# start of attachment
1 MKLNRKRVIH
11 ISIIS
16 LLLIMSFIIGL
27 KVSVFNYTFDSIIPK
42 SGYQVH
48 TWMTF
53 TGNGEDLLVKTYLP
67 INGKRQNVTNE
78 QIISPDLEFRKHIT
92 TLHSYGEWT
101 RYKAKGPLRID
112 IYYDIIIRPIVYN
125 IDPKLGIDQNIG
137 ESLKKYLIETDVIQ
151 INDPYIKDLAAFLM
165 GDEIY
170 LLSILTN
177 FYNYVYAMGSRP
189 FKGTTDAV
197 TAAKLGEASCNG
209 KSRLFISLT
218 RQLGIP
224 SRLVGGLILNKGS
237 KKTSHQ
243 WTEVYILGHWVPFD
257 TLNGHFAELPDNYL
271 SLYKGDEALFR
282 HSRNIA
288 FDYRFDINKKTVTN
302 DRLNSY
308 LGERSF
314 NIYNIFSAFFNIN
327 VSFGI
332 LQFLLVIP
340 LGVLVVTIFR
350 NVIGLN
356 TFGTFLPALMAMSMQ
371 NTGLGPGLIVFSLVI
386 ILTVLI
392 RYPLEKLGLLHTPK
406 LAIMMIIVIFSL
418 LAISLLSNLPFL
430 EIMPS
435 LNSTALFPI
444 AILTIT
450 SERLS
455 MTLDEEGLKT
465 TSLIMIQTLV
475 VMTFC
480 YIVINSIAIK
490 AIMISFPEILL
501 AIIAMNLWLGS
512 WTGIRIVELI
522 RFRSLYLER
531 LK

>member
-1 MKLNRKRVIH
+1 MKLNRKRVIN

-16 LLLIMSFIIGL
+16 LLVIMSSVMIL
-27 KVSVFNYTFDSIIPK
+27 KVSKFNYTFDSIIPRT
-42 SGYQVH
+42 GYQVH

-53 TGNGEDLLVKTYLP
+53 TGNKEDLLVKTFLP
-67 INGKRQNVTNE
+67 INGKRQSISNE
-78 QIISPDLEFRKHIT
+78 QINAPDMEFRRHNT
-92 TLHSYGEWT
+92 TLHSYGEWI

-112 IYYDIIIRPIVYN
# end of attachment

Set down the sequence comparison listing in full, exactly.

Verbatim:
1 MKLNRKRVIH
11 ISIIS
16 LLLIMSFIIGL
27 KVSVFNYTFDSIIPK
42 SGYQVH
48 TWMTF
53 TGNGEDLLVKTYLP
67 INGKRQNVTNE
78 QIISPDLEFRKHIT
92 TLHSYGEWT
101 RYKAKGPLRID
112 IYYDIIIRPIVYN
125 IDPKLGIDQNIG
137 ESLKKYLIETDVIQ
151 INDPYIKDLAAFLM
165 GDEIY
170 LLSILTN
177 FYNYVYAMGSRP
189 FKGTTDAV
197 TAAKLGEASCNG
209 KSRLFISLT
218 RQLGIP
224 SRLVGGLILNKGS
237 KKTSHQ
243 WTEVYILGHWVPFD
257 TLNGHFAELPDNYL
271 SLYKGDEALFR
282 HSRNIA
288 FDYRFDINKKTVTN
302 DRLNSY
308 LGERSF
314 NIYNIFSAFFNIN
327 VSFGI
332 LQFLLVIP
340 LGVLVVTIFR
350 NVIGLN
356 TFGTFLPALMAMSMQ
371 NTGLGPGLIVFSLVI
386 ILTVLI
392 RYPLEKLGLLHTPK
406 LAIMMIIVIFSL
418 LAISLLSNLPFL
430 EIMPS
435 LNSTALFPI
444 AILTIT
450 SERLS
455 MTLDEEGLKT
465 TSLIMIQTLV
475 VMTFC
480 YIVINSIAIK
490 AIMISFPEILL
501 AIIAMNLWLGS
512 WTGIRIVELI
522 RFRSLYLER
531 LK

>member
-1 MKLNRKRVIH
+1 MKLNRKRVIN

-16 LLLIMSFIIGL
+16 LLVIMSSVMIL
-27 KVSVFNYTFDSIIPK
+27 KVSKFNYTFDSIIPRT
-42 SGYQVH
+42 GYQVH

-53 TGNGEDLLVKTYLP
+53 TGNKEDLLVKTFLP
-67 INGKRQNVTNE
+67 INGKRQSISNE
-78 QIISPDLEFRKHIT
+78 QINAPDMEFRRHNT
-92 TLHSYGEWT
+92 TLHSYGEWI

-112 IYYDIIIRPIVYN